Hints in some of the Grail legends have led many to believe that the Order of the Templars was the mysterious guardian of this vessel.  I have discarded many other Templar sites because they tend to show little evidence of solid scholarship.  But this one, with its haunting musical theme ("Lament for the Death of Owen Roe Neill" - Irish Traditional), disarms me.  While not "academic," it has a quiet, balanced quality that I like.  Its designer, Barbara Harrison Beegle, doesn't push an agenda.   She simply offers a series of well-chosen links, many of them excellent (with translations of texts from the period).  Among them, you'll be able to discover much useful, even fascinating information.  There are also good links to the Cathars (another group long associated with the Grail) and the Inquisition (initiated to root out such "heretics" as the Cathars).
This site by Peter Corless looks at Grail material for an unusual audience: gamemasters creating computer games.  I nearly passed it by, but Corless' explanatory essay isn't a bad overview (he even has a nice little section near the end on some of Wolfram's characters). [dead link as of 11 June 2006, but I'm keeping the annotation in case this website turns up elsewhere]
This engaging, entry-level site from Mariano Tomatis in Italy has both excellence and nonsense, so keep your grain of salt within reach, but also be prepared to enjoy this young man's obvious love for his subject.  Among his many categories are a nice collection of Grail images (including one from his hometown of Turin of a serpent rising up out of the cup); photos of candidates for the "real" Grail (one from Spielberg's "Indy" film is included in this section) -- unfortunately, little data is given on any of these; articles on the Grail (uneven quality, but some good insights); sites ranging from Nova Scotia to Europe as hiding places for Grail treasure; theories about the Grail's nature; video games based on the Grail; and movies and cartoons based on the Grail.  My favorite page is Tomatis' retelling of a Fisherking legend (no source is given, but it doesn't matter -- it's short, sweet, and profound).  Here's a direct link: [broken link as of 11 June 2006, but I'm keeping the annotation]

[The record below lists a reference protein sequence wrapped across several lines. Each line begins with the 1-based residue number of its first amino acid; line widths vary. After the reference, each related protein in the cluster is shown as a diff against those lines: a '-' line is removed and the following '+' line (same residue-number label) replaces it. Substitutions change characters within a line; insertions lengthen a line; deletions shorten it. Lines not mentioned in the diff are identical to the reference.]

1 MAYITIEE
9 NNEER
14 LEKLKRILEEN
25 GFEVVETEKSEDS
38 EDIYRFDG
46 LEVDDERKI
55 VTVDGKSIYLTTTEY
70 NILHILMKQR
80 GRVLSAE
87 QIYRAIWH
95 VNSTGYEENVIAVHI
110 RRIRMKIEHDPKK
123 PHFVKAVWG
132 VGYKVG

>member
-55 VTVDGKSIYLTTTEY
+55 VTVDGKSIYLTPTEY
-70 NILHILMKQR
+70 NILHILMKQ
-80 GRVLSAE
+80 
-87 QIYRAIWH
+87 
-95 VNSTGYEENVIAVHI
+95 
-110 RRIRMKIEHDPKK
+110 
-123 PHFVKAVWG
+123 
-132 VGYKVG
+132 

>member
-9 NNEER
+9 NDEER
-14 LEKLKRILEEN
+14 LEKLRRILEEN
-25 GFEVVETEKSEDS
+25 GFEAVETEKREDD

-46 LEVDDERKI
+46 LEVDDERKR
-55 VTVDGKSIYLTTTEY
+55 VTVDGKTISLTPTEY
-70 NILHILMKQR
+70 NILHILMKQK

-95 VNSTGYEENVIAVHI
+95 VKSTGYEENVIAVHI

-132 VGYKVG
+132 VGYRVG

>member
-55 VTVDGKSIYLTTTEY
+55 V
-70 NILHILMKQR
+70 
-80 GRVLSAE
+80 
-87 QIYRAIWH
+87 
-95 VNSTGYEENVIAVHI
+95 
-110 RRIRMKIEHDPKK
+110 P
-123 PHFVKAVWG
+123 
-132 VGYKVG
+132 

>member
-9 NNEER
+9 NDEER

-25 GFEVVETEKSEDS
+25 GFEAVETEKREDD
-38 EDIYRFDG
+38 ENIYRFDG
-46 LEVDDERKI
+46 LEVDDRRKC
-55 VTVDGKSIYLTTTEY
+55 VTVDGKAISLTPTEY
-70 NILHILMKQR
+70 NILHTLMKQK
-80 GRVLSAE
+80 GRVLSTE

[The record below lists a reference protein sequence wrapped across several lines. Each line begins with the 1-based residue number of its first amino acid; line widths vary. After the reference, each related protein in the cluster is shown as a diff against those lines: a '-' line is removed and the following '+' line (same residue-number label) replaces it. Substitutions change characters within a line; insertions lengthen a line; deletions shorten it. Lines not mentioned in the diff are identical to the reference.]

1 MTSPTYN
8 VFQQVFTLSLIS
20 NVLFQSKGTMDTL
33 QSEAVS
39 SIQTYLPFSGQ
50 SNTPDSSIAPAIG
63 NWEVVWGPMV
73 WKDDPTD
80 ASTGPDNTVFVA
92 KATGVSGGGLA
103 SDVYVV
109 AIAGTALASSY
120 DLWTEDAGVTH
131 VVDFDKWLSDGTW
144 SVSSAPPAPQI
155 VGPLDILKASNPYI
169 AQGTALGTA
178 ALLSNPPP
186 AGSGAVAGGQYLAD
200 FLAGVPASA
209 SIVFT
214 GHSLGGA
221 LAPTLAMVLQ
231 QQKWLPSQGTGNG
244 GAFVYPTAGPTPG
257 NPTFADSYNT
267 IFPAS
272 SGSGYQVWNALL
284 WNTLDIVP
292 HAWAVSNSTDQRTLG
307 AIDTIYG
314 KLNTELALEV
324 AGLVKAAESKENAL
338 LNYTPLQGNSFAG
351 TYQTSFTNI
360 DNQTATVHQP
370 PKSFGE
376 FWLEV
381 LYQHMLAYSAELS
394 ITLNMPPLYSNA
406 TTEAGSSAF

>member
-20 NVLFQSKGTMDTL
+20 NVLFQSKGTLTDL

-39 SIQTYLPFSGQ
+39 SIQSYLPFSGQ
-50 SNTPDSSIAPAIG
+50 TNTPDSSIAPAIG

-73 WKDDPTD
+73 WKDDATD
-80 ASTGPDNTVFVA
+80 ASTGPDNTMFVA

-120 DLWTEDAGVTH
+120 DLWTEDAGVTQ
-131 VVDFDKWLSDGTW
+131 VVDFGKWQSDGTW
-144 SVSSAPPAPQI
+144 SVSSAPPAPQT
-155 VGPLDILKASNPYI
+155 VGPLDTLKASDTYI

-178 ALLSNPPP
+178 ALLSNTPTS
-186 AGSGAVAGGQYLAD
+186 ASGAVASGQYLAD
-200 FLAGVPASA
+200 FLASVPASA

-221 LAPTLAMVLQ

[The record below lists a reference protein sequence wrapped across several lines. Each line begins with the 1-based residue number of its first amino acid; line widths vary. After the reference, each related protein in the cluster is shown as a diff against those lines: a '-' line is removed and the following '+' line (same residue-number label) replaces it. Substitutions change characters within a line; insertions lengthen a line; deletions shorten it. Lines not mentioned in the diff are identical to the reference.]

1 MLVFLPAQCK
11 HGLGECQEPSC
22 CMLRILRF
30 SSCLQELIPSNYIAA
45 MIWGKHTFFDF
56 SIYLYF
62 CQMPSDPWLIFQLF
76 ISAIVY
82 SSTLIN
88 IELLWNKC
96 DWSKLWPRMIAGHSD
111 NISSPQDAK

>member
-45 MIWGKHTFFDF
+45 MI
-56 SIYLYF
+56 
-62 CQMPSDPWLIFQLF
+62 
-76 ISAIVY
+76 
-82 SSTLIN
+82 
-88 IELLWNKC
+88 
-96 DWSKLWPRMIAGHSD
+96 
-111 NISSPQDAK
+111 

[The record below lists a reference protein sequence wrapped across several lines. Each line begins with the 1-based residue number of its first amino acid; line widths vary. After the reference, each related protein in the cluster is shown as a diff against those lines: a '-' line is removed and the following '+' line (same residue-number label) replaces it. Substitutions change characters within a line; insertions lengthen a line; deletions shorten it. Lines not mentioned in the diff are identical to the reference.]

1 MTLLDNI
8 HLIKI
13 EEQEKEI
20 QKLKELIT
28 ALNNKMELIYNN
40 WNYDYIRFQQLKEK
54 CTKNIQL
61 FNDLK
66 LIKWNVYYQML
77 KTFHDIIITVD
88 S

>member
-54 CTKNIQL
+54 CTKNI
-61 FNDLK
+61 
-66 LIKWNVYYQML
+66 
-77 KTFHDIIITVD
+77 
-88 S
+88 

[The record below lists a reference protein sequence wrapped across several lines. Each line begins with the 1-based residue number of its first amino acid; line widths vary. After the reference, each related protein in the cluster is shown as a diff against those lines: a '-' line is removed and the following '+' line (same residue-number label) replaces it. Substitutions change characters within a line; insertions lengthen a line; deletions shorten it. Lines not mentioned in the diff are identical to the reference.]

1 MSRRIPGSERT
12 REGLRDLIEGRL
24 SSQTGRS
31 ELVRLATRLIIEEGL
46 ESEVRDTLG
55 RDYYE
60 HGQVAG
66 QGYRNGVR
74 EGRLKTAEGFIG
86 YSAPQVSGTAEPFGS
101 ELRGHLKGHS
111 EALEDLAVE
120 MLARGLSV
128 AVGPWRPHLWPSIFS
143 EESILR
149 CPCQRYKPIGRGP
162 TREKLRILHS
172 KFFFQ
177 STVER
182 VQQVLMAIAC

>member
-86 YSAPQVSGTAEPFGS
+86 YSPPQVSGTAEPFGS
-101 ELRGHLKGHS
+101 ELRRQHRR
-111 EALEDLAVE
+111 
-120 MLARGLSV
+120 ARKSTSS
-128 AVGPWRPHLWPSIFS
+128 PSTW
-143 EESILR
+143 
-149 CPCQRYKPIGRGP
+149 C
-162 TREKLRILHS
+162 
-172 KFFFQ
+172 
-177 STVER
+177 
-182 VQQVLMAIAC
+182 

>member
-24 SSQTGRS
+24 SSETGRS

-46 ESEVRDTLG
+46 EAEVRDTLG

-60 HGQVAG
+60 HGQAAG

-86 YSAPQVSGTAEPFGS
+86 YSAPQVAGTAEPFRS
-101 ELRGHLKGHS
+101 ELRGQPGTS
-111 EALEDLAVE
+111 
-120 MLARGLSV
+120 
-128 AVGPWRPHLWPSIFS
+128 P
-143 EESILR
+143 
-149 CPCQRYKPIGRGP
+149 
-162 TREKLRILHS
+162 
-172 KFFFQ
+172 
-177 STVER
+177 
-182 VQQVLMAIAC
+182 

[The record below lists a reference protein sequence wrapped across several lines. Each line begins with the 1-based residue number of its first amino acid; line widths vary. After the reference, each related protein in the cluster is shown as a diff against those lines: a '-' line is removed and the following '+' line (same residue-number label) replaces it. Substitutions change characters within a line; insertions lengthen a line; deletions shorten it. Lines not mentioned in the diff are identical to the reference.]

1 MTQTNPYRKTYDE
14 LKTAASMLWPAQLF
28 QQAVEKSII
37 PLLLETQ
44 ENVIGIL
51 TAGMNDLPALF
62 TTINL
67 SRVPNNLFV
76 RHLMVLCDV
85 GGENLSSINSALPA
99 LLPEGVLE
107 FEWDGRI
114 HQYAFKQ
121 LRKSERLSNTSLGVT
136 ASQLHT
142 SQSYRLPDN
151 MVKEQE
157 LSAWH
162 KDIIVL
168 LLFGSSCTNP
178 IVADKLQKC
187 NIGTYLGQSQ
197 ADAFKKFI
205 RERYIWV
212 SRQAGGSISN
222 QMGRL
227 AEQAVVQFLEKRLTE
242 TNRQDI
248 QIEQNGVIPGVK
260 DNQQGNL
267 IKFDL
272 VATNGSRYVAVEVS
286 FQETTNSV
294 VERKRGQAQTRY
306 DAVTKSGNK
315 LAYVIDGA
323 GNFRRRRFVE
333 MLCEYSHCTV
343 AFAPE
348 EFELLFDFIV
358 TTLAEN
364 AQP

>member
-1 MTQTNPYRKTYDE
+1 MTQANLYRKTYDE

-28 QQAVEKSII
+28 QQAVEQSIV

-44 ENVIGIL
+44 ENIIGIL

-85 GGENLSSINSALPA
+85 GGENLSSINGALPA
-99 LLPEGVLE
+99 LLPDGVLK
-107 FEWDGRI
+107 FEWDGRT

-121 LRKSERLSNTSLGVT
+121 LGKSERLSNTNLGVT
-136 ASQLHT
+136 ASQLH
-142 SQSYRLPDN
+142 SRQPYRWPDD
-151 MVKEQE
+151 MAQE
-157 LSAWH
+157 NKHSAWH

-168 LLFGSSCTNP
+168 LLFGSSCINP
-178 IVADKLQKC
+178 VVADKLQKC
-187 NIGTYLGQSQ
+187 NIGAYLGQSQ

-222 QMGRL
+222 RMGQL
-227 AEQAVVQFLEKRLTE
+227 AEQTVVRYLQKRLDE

A few pages are in Italian only but most are in English (you can also select a French version).

NOTE: please don't get nervous by the ads on this Geocities site (you'll find another Geocities site below, to which my same caution applies).  Geocities gives free websites in exchange for advertising, which pops up as a "banner" on your screen and is quite intrusive.  Look for a small "X" in the upper right hand corner of such ads, click on it, and the ad should disappear.  Sometimes just scrolling down the page also makes it disappear. [dead link, 6/11/06, but I'm keeping the annotation in case the site is revived]
This site by Ran Raider gives a listing of the major Grail texts plus brief, but well done biographies of several authors and texts (Chretien, Wolfram, Robert de Boron, and the Vulgate Cycle).  At the end is a good list of "Graal Resources," including a large collection of links to the Kabbalah.  [See my above caution on Mariano Tomatis' site about ads on Geocities sites like this.]
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Copyright 1998-2006 by Kathleen Jenks, Ph.D.

Latest updates:
18-20 January 1999; 24 February, 1999; 17 April 1999 (updated 2 URL's);
1 April 2000; 16 September 2000 [updates + checked all links];
25 April 2001 (updated 1 URL).
28 September 2004: re-formatted top of  page & added ungrokked Glastonbury link.
9-10 June 2006: updated Dan Scavone annotation.
11 June 2006: updating dead links -- also added 6 new ones, annotations still pending.